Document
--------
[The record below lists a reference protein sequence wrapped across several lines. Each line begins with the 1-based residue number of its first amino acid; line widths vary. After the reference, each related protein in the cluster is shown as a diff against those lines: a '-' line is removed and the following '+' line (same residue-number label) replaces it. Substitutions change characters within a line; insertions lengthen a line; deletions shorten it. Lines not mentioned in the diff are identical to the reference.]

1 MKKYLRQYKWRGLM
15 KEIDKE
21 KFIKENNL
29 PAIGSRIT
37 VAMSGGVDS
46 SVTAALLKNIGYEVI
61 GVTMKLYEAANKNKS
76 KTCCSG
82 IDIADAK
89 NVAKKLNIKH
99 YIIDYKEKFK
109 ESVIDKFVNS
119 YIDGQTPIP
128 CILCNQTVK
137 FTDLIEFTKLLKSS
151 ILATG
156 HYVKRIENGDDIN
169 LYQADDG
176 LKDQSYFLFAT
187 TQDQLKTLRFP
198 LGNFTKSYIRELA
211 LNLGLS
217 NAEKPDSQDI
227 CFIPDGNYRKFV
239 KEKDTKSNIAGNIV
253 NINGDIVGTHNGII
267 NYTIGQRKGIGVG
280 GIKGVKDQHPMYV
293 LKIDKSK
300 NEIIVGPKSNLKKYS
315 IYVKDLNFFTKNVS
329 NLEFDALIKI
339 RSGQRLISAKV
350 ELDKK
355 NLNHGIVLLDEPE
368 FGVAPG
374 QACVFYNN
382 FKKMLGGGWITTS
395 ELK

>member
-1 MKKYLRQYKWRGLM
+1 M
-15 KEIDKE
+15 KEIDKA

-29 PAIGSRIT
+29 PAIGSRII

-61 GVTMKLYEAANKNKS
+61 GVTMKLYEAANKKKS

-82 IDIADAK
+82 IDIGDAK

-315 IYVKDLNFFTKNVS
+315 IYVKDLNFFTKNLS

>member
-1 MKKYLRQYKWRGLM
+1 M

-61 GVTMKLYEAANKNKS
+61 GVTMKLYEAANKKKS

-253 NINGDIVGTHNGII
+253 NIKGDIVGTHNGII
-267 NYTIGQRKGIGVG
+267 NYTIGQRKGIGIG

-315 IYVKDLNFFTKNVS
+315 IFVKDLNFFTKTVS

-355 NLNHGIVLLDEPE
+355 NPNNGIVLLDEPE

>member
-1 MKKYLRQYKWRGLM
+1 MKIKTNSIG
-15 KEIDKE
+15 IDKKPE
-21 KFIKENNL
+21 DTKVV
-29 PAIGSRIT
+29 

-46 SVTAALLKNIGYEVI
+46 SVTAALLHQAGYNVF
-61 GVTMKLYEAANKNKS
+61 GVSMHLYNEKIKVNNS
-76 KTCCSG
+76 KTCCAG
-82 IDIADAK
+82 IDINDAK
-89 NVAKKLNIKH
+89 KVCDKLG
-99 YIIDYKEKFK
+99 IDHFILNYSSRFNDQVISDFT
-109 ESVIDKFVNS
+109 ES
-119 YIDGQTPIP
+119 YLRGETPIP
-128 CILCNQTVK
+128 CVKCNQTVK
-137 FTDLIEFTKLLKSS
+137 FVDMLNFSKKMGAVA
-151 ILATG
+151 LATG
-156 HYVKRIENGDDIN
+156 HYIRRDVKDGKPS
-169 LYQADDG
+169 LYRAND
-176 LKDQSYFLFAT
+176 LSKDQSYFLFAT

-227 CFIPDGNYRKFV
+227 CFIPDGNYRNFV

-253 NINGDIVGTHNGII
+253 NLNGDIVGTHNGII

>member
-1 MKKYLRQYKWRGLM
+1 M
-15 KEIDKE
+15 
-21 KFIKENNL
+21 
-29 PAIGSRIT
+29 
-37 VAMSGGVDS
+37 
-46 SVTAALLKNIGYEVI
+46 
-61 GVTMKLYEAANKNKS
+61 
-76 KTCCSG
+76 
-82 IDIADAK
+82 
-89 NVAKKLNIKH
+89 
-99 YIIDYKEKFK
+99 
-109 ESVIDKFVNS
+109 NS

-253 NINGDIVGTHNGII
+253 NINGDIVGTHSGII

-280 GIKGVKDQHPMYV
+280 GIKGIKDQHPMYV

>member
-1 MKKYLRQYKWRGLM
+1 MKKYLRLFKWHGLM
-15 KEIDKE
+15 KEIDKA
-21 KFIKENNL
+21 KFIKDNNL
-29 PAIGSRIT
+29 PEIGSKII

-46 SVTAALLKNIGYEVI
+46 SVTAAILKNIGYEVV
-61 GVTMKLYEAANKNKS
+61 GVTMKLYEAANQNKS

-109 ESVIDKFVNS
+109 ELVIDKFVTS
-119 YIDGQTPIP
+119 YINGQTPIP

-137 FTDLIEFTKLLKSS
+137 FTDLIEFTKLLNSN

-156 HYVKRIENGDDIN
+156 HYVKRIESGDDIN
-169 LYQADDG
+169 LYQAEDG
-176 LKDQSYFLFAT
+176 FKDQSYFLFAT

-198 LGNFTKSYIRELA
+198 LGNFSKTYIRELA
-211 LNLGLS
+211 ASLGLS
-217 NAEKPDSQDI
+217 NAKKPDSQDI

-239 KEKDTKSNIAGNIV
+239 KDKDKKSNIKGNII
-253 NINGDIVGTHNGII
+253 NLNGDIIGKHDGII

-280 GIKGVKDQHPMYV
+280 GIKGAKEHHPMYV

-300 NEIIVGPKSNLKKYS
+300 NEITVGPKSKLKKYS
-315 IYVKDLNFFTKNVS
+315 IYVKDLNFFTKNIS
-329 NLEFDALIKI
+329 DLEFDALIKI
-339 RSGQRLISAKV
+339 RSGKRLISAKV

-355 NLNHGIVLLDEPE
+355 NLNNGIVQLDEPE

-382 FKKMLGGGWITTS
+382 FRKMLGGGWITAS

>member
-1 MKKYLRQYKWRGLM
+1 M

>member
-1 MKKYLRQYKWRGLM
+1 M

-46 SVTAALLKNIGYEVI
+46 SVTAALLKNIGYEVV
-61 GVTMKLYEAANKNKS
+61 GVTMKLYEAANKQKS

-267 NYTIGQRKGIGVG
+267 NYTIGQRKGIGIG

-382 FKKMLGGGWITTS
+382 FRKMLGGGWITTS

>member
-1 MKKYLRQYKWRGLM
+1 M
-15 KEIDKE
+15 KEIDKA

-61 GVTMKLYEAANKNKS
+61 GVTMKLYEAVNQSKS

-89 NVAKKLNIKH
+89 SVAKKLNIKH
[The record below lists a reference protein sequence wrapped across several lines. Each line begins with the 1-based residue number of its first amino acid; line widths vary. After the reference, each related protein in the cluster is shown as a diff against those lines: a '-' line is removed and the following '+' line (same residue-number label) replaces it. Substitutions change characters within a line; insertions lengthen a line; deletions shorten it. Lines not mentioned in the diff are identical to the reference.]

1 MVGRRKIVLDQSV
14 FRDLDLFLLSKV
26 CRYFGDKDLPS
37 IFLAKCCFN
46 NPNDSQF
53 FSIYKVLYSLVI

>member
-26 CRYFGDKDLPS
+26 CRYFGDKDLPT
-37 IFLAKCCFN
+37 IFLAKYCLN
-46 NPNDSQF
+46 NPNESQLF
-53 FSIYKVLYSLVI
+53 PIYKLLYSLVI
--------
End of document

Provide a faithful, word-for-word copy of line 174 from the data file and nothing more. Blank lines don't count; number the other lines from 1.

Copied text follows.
-300 NEIIVGPKSNLKKYS